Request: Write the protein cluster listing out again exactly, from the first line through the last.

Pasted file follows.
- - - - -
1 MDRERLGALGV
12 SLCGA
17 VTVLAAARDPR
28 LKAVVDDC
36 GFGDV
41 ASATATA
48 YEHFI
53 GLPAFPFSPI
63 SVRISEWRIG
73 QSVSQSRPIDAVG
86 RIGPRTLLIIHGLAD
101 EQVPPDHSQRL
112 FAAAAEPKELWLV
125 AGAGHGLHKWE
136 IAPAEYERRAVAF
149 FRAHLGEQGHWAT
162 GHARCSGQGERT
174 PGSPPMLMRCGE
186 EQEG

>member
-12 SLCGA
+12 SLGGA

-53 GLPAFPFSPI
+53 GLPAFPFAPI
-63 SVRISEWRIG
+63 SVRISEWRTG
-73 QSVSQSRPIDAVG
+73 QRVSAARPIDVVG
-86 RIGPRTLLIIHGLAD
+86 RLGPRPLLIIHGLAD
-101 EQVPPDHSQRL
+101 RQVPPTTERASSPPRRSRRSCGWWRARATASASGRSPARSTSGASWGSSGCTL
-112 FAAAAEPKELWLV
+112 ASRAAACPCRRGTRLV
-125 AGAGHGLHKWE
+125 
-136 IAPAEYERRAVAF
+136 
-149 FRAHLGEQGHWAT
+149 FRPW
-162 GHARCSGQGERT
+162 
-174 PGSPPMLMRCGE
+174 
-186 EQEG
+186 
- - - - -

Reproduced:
1 MDRERLGALGV
12 SLCGA
17 VTVLAAARDPR
28 LKAVVDDC
36 GFGDV
41 ASATATA
48 YEHFI
53 GLPAFPFSPI
63 SVRISEWRIG
73 QSVSQSRPIDAVG
86 RIGPRTLLIIHGLAD
101 EQVPPDHSQRL
112 FAAAAEPKELWLV
125 AGAGHGLHKWE
136 IAPAEYERRAVAF
149 FRAHLGEQGHWAT
162 GHARCSGQGERT
174 PGSPPMLMRCGE
186 EQEG

>member
-12 SLCGA
+12 SLGGA

-53 GLPAFPFSPI
+53 GLPAFPFAPI
-63 SVRISEWRIG
+63 SVRISEWRTG
-73 QSVSQSRPIDAVG
+73 QRVSAARPIDVVG
-86 RIGPRTLLIIHGLAD
+86 RLGPRPLLIIHGLAD
-101 EQVPPDHSQRL
+101 RQVPPTTERASSPPRRSRRSCGWWRARATASASGRSPARSTSGASWGSSGCTL
-112 FAAAAEPKELWLV
+112 ASRAAACPCRRGTRLV
-125 AGAGHGLHKWE
+125 
-136 IAPAEYERRAVAF
+136 
-149 FRAHLGEQGHWAT
+149 FRPW
-162 GHARCSGQGERT
+162 
-174 PGSPPMLMRCGE
+174 
-186 EQEG
+186 